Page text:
How did an East German pastor’s daughter scale a mountain of resistance as a triple outsider: a woman, a scientist, and an East German? Not by waiting politely for her turn. Merkel prevailed in a world stacked against her through a combination of persistence, preparation, calculation, and a well-curbed ego. And it’s a model other women—and men—can copy.
None of the many strutting demagogues on the world stage—Donald Trump, Vladimir Putin, Recep Tayyip Erdoğan—has managed to shake Merkel’s self-possession. Not even America’s humiliator in chief can shake a woman so well prepared for male antics. “Don’t say I never gave you anything,” Trump said to her, at a G7 conference last summer, tossing Merkel a Starburst he retrieved from his pocket. The sole reaction Merkel allowed herself was a pair of extremely raised eyebrows. When, in 2007, during a meeting at his Black Sea residence, Putin unleashed his black Labrador—knowing she was once bitten and twice shy of dogs—her face was an iron mask. “He needs to do this to prove he’s strong,” she later told her staff. Having grown up under the same totalitarian regime that produced Putin, she is aware of his KGB training. She sees anger as a wasted emotion she simply cannot afford to indulge. For drama, Merkel goes to the opera—which she does a great deal.
Another lesson from the Merkel manual is to out-prepare the man across the negotiating table. She lets men (it’s still usually men) bluster uninterrupted until they run out of steam. When her turn comes, her calm command of facts reduces their grandiloquence to its simplest components. Merkel does not counter bombast with bombast, but with deflation.
Yet another rule in the Merkel playbook is to treat high office as a job, not as identity. She keeps talking to Putin and to Trump and the others because she sees that as her job. So insults and attacks, however personal and low, are not about her. Sometimes even Merkel has found this a tough rule to follow, as when a German politician called her “an old bird from the East.” “I can’t help where I’m from,” she said, stung by the taunt. But mostly she brushes off such insults. She treats social media’s nastiness as being about her office, not her.Moreover, she has starved the tabloids and the internet of juicy material. She does not tweet. Not a whiff of scandal has touched her two decades in public life. Neither tell-all memoirs nor leaks have seeped from her office.
Merkel clearly enjoys power. Power is a way to get things done: passing minimum wage, closing Germany’s nuclear power plants after the Fukushima explosion, promoting marriage equality, keeping the EU and the U.S. united in sanctioning Russia for invading Crimea, as well as rescuing the euro in 2008. In 2015, in her typically undramatic way, she announced, “Wir schaffen das,” we can handle this, thereby allowing 1 million refugees from the wars of the Middle East a chance to restart their lives in German society. To a remarkable extent, Germany has handled it, though the AfD sits in the Bundestag as a result.
Merkel does not seem to crave the trappings of power. She has no private jets, yachts, or mansions. Her security personnel are instructed to hang way back. (I’ve observed her shop for shoes: the image of a middle-aged lady trying on footwear, not a hint that this is the world’s most powerful woman buying six identical pairs of sensible black flats.) She and her scientist husband live in the same apartment, across from Berlin’s Pergamon Museum, that they’ve lived in for decades. Only his name is on the buzzer. Her modest country house in her native Brandenburg is no paparazzi magnet. And here is another remarkable feat for one of the world’s most famous people: She has ferociously fought for, and has been largely granted, the right to a private life. Her closest staff was not sure where she spent her annual August break last year. (Mostly in her country house.) So, another formula for political longevity: If you are not constantly in the public’s face, chances are people won’t tire of you quite as fast. Even in her own country, Merkel is a figure of some mystery.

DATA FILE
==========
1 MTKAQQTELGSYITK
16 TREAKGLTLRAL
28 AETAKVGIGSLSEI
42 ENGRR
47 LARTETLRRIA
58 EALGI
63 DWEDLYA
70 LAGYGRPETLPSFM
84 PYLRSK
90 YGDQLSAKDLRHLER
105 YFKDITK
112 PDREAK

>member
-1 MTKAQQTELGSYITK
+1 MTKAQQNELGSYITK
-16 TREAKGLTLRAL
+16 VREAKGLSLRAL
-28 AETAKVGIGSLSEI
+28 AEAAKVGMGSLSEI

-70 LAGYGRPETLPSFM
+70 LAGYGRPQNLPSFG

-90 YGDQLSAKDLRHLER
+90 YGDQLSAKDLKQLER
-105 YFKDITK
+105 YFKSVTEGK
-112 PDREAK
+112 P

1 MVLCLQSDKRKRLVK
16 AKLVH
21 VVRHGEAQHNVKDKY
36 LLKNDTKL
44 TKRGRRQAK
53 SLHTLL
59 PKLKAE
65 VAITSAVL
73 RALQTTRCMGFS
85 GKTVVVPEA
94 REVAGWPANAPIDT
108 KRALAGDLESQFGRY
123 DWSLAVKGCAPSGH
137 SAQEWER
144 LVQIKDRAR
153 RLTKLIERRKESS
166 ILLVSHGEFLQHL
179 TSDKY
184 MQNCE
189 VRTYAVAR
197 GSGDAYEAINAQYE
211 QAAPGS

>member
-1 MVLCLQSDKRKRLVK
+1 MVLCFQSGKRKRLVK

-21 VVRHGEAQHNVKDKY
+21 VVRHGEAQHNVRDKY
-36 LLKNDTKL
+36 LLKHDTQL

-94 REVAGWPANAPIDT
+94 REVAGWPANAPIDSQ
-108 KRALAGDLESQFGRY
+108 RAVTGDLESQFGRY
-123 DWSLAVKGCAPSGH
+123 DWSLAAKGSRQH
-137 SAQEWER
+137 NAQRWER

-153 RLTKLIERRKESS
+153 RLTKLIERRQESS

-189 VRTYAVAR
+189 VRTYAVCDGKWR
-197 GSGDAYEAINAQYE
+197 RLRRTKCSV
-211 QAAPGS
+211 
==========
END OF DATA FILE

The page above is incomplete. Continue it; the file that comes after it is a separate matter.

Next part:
Persistence is a key component of the Merkel model. Merkel refuses to give up on even bad actors. She knows when Putin lies to her. He claimed, as his military moved into Crimea, that the “little green men” were not his militia. “We have eyes, Vladimir!” an exasperated Obama exclaimed, and stopped engaging him. Merkel persisted. In a single week in February 2015, Merkel shuttled among nine cities, on two continents, in search of peace.
She’s applied the same approach to Trump. Armed with maps and charts, she patiently explained to the American president how many jobs German car manufacturers create in South Carolina, and why NATO is about shared values, not merely dues paid into an account. In her view, even if only 10 percent of her message gets through, that’s better than giving up on Berlin’s most important relationship, its historic mentor and the midwife of German democracy, the United States.
But perhaps her greatest deficit is as a communicator. She simply lacks that vital instrument of leadership: the ability to galvanize the people with a stirring message, or to fully explain why she makes certain decisions on their behalf. Angela Merkel has compensated for this lack by winning her people’s trust that she is working soberly and seriously on their behalf. Still, we are in unfamiliar and rough political waters on both sides of the Atlantic now, and it is unclear if her calm and steady-as-she-goes style is long sustainable. In a year or two, Merkel will leave the world stage, seething with populist-fanned passions. Nevertheless, the Merkel model should inspire both women and men in politics. And women, who have too few role models for political success, can look to Angela Merkel for inspiration.
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